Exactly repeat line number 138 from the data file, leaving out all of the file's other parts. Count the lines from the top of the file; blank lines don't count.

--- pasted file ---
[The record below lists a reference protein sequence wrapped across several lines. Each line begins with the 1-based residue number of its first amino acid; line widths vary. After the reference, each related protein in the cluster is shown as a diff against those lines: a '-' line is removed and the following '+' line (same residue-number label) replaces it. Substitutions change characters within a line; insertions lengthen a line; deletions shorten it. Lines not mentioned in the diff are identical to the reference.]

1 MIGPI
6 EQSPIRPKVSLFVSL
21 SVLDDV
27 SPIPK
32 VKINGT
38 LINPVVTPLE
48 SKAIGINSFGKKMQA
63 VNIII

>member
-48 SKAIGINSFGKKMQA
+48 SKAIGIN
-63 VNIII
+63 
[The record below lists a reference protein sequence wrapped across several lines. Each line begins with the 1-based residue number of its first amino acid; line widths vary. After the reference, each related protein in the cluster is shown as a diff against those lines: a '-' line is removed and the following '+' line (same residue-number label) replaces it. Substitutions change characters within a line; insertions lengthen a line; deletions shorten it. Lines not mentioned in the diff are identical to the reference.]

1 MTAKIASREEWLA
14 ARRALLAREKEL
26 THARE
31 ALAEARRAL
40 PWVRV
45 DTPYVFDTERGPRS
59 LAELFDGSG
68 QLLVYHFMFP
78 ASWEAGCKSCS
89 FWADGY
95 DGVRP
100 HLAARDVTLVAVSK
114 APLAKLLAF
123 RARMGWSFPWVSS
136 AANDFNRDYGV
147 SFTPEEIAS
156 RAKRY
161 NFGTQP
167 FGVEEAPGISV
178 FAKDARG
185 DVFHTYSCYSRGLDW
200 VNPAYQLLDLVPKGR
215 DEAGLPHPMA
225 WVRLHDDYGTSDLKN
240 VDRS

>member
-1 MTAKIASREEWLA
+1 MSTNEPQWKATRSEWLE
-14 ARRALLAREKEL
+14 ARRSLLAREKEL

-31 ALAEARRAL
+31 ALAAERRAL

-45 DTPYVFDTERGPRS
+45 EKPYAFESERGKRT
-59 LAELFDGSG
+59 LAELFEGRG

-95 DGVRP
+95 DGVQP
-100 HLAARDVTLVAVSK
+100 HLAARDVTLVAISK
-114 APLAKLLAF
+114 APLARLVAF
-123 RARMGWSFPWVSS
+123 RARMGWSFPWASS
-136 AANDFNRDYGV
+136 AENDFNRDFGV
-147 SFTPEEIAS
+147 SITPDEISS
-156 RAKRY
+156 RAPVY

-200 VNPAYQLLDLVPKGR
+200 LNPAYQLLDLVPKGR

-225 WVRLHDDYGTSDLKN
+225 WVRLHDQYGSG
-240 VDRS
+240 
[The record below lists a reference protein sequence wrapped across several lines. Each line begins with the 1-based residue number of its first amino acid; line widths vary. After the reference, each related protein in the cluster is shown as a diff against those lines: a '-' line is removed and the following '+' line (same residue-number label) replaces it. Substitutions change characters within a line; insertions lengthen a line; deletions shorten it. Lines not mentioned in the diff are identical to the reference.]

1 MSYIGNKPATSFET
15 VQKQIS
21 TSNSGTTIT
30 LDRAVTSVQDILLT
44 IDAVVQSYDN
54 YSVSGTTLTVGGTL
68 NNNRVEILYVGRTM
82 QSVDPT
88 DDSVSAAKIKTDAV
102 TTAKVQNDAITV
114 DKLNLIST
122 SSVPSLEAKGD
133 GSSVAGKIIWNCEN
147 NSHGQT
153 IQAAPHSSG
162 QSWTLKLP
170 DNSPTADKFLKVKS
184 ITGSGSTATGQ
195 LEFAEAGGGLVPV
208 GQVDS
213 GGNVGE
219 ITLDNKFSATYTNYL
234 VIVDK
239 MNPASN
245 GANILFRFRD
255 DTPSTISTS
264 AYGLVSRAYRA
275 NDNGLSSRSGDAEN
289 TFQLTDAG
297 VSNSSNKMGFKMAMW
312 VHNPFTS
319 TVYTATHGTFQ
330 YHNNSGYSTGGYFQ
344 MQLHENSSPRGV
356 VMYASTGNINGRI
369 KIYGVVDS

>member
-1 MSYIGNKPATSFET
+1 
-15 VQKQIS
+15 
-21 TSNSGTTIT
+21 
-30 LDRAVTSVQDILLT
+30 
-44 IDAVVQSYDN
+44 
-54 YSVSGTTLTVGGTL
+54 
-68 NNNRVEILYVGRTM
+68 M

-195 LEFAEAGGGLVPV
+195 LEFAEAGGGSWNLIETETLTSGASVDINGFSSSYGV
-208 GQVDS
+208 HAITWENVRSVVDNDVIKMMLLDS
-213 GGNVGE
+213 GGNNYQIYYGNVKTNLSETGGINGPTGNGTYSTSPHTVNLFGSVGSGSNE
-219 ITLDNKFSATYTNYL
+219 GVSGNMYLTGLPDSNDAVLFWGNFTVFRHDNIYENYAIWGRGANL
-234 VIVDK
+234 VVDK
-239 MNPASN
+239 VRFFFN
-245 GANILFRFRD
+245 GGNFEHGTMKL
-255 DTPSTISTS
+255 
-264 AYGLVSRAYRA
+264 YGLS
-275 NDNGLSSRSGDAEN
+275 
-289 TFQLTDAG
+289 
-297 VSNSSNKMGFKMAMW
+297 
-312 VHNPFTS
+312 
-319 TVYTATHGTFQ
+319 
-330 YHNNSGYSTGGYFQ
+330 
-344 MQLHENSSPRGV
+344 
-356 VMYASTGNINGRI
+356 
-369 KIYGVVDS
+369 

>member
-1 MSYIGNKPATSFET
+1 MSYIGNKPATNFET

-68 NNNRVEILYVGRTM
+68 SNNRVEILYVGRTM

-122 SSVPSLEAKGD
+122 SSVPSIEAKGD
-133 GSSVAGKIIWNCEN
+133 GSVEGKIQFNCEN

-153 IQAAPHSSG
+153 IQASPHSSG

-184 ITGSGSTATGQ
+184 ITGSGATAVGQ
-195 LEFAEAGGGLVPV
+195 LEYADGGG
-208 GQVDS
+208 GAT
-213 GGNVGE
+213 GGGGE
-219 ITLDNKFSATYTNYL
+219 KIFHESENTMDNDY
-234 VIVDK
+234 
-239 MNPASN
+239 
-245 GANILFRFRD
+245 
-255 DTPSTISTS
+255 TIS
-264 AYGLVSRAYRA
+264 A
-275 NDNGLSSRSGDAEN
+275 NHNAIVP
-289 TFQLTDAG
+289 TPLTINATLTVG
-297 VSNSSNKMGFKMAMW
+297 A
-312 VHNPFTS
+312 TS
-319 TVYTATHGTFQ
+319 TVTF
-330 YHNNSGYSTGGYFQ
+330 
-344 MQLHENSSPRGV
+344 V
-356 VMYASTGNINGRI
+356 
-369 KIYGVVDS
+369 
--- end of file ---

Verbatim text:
-255 DTPSTISTS